Thomas Hofer Construction, 3815 Avenue F, 59102, 605-660-2122, Thomas Hofer, general contractor

Timeless Blooms LLC, 610 Lake Elmo Dr, Apt 11, 59105, 647-2482, Sierra Brooke Whittemore, service

Sutton Heating & Cooling Inc, 1925 Grand Ave, 59102, 777-4326, Brent Sutton, service

Accurate Exteriors, 4522 Stone St, 59101, 697-0054, Matthew Boyd, general contractor

Bedroc Inspection Services LLC, 2905 Lynwood Circle, 59102, 927-9018, Rocci Lamantia, service

Ferreira Construction Company, 214 3rd St N, Huntley 59037, 913-638-3218, Antonio Ferreira, general contractor

Immortal Design & Everything Art, 1615 Alderson Ave, 59102, 860-5055, Dustin Flynn, service

Ebon Coffee Collective LLC, 3024 2nd Ave N, 59101, 839-2030, Jaxi & Nathan Howes, restaurants

The Brokerage LLC, 3203 3rd Ave N, 59101, 671-6160, Keith Hart, service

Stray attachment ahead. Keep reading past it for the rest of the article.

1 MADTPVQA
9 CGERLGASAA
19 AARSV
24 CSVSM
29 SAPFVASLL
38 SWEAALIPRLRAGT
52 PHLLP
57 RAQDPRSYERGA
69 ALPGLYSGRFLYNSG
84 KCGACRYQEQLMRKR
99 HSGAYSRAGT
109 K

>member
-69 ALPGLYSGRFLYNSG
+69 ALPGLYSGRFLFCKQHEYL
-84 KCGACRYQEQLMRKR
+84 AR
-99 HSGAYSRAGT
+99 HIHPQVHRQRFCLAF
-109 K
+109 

Montana hemp Boys LLC, 741 Conway St, 59105, 672-1074, Brian Bowers, office only

Norbury Drywall Paint & Repair, 146 Stillwater Ln, 59105, 208-4489, Michael Norbury, general contractor

Safety Colorz, 249 Coburn Rd, 794 5803, Rita Gausen, retail sales

Body by Scotty, 1409 Avenue E, 59102, 690-6301, Scott Reidy, service

BTU Buster, 23 Monroe St #2, 59101, 861-7701, Trent Currie, service

Multifacetid Design Inc, 1939 Colton Blvd, 59102, 259-3103, Jason Prigge, service

Thrift N Things, 608 Ray Rd, Lavina 59046, 320-2601, Rebecca Haaland, retail sales

Natalie Enterprise Inc, 2500 Grand Ave Unit N, 59102, 403-8991, Shanni a Moulton, service

Tevlin Consulting LLC, 2404 Quinn Haven Dr, 59102, 670-5883, James Tevlin, service

Arete Consulting LLC, (Investments) 2223 Montana Ave Ste 103, 59101, 894-2121, Lyndon Scheveck, service

Arete Consulting LLC, (Entertainment) 2223 Montana Ave Ste 103, 59101, 894-2121, Lyndon Scheveck, service

Speedy Wrecker Service, 12885 Medicine Man Trail, Molt 59057, 669-3254, Darlene Howard, service